The energy sector currently accounts for two-thirds of global carbon emissions and expedited progress on energy efficiency and low-carbon sources in the energy mix is required to achieve deep decarbonization.
1. We need an energy transition.
Business as usual will use up the Paris Agreement carbon budget within 20-30 years and bring us towards a hothouse earth. We need a transition from energy that emits greenhouse gases to renewable energy to avoid this fate.
2. We know what we need to do.
The broad shape of the energy transition is to reduce demand where possible through energy efficiency and behavioural change, decarbonize electricity, electrify everything you can and use some variety of renewable-based hydrogen for the rest. To transition at the necessary pace may also require the use of biomass and emissions removal technologies.
3. The energy transition will be difficult.
Fossil fuels provide around 80% of global energy supply and are the foundation of modern society. Many countries and companies are dependent on the wealth generated by fossil fuels and the Bank of England has noted that up to $20 trillion of assets are at risk from the energy transition. South African Banks must work with public sector, for mitigation and policy mindfulness to allow the economy to be ready with measures and targets set.
4. The forces of transition are likely to prevail.
Those who would benefit from a transition vastly outnumber those who benefit from continuity; 80% of people live in countries that import fossil fuels. Just 1% of the global workforce works in the fossil fuel industry and a large share of the rents from fossil fuels flow into the hands of a small number of fossil fuel exporters.
We are living in a fast changing world and South Africa needs to have foresight on what will replace coal exporting , we can use it locally while catching up to make our production cost effective.
5. The energy transition is just.
The global view is, Fossil fuels are used mainly by the rich and the few, while their costs are shouldered mainly by the poor and the many. In contrast, renewables are everywhere, can be deployed at any scale and are being used to solve last-mile problems and provide electricity to the 1 billion people who lack it. Domestically, we are one of the leading exporter of coal, which require reflectiveness and mindfulness leadership on policy transitions. The International Renewable Energy Agency (IRENA) predicts an energy transition that will create more new energy jobs than fossil fuel jobs, while South Africa can lose jobs when the transition is not planned well.
6. We have technology solutions.
There are rising numbers of technology solutions available to start the transition in a cost-effective manner. Efficiency gains have already curbed energy demand growth from 3% to around 1% on average and could drive growth still lower. Reflecting on the manufacturing technologies we can take advantage to match the global manufacturing industry standards and have smart factories and smart industries with innovation factor driven tier systems.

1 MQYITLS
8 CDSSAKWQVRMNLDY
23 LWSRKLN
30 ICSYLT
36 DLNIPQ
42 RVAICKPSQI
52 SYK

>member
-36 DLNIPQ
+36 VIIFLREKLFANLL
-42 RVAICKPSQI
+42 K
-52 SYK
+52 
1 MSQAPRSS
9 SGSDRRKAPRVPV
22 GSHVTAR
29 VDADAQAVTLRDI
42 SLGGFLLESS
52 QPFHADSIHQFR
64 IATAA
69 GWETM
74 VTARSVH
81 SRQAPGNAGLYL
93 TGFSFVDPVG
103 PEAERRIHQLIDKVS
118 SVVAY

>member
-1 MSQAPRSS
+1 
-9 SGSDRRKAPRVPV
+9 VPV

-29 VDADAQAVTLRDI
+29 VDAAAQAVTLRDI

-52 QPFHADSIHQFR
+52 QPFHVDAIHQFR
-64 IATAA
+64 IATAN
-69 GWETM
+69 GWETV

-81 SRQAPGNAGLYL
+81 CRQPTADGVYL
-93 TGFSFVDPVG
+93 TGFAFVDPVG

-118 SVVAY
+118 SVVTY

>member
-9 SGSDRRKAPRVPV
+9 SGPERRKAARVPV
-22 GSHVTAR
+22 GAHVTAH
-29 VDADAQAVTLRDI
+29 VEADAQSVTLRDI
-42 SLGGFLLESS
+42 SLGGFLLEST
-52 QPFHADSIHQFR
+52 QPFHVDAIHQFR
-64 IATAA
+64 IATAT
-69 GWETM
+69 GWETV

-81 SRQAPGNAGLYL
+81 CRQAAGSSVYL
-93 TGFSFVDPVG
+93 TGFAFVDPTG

7. Incumbents are at risk.
Peaking demand and technological competition put incumbent players in the energy system at considerable risk of lower prices and stranded assets if they fail to react in time. Coal became too expensive to the South African economy, making electricity prices more expensive to businesses and households, which suggest adaptation to renewables and transition to cost effective electricity. That’s the only way South African manufacturing industry can peak and be competitive. Coal is too expensive to the South African economy, we must manage production to serve the required just transition phase and decarbonize the future economy.
8. We need more policy action to reach Paris goals.
Policy-makers need to take much more assertive action if they wish to drive the transition fast enough to meet the aspirations of the Paris Agreement. There is tremendous scope for major policy action.
9. Policy-makers need to plan for change.
Policy-makers need to retool fossil fuel dependent states and systems, to retrain workers in order to ensure that the transition is just, to plan for new sources of tax revenue and to hold back from investing capital in assets which are likely to be stranded by the transition. Eskom and coal companies must start training a pool of their staff for the just transition or renewable energy materials and management of systems. Transformation must be communicated to all staff in time and have a decade or two decade plan that will make ease to tailored programmes to shape human capital to the decarbonized future economy.
It remains uncertain on how the political economy will play out in South Africa. Every country is different and there is no single solution. Some countries’ fossil fuel interests have been able to seize the reins of government to try to hold back an energy transition, while the energy transition will also create new constituencies that benefit from investment and growth as well as jobs in the wider economy. The sustainability and Impact Investment criteria forces unlisted investments and banks adapt to the just transition.